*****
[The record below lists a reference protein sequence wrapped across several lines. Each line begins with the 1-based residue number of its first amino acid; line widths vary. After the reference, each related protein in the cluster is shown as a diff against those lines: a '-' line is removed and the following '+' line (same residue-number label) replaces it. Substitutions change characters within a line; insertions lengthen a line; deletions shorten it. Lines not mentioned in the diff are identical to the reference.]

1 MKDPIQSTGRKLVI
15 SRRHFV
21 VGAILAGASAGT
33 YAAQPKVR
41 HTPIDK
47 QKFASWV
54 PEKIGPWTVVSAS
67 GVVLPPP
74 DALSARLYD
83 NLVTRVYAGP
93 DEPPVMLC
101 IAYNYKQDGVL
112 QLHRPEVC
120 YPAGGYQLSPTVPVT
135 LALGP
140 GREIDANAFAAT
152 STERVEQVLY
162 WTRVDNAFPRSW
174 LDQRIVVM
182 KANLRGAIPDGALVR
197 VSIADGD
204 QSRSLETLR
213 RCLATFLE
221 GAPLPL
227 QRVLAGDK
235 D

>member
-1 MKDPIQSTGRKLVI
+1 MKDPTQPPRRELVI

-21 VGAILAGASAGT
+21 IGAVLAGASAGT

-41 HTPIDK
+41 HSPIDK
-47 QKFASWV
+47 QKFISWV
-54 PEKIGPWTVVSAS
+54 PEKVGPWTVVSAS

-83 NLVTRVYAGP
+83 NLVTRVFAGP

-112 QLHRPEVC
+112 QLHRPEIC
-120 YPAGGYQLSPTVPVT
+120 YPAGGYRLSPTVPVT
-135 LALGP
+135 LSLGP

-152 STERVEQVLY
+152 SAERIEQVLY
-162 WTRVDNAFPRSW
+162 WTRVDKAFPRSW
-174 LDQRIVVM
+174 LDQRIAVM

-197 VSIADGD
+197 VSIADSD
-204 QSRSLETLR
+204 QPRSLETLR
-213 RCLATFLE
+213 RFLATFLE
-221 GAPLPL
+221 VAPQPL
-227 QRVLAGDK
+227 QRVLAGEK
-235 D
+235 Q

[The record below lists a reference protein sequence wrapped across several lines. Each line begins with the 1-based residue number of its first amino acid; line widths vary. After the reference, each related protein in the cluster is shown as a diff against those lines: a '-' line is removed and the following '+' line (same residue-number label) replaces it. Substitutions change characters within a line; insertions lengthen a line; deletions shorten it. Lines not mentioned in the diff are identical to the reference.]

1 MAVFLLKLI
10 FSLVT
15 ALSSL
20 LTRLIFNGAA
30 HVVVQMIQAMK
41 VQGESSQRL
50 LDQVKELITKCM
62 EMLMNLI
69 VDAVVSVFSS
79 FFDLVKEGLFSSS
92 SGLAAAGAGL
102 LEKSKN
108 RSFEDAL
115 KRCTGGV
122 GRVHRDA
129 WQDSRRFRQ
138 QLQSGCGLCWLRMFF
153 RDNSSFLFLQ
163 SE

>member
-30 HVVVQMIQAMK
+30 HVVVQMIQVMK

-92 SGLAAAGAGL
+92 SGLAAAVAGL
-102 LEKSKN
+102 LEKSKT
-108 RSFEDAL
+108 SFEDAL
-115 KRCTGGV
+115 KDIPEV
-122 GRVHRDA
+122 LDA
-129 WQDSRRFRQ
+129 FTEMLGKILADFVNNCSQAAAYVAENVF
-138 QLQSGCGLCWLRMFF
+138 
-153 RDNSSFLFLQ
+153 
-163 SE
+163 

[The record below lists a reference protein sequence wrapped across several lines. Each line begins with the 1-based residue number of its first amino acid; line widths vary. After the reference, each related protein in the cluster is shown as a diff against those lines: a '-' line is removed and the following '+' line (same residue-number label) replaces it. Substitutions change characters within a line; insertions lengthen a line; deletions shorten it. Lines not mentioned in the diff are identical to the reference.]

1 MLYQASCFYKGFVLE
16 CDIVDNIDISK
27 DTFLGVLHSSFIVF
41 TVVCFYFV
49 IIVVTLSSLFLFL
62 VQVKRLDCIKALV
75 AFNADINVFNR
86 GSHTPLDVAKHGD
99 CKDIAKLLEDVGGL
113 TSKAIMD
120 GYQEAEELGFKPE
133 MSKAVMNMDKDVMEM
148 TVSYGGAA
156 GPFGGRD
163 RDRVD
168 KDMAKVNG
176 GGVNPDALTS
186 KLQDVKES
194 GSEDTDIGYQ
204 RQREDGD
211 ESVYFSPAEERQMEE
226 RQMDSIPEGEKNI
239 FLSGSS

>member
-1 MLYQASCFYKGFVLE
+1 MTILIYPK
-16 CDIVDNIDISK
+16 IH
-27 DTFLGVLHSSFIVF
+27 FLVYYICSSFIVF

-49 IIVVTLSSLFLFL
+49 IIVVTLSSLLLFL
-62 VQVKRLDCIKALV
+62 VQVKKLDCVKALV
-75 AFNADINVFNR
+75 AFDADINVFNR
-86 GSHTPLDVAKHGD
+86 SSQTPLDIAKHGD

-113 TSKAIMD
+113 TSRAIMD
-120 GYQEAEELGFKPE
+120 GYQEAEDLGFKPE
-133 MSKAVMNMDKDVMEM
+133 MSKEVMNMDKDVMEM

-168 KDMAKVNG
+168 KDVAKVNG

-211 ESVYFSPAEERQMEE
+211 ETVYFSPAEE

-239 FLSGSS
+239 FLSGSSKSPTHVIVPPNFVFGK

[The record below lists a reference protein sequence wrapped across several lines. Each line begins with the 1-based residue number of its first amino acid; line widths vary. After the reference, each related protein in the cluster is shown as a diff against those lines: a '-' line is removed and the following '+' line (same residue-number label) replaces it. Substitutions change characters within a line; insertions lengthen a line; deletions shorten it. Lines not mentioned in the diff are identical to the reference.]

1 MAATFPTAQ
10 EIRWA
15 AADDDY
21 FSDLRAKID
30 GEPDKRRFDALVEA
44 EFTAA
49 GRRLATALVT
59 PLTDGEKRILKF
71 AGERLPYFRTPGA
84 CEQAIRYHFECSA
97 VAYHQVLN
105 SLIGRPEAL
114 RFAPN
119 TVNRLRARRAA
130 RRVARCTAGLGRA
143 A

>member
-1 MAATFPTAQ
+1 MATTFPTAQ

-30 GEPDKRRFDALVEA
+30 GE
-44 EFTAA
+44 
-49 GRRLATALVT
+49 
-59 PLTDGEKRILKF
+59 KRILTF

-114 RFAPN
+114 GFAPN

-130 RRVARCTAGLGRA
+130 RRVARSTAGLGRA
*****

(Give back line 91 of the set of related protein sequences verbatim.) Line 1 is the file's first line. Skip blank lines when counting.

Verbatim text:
+102 LEKSKT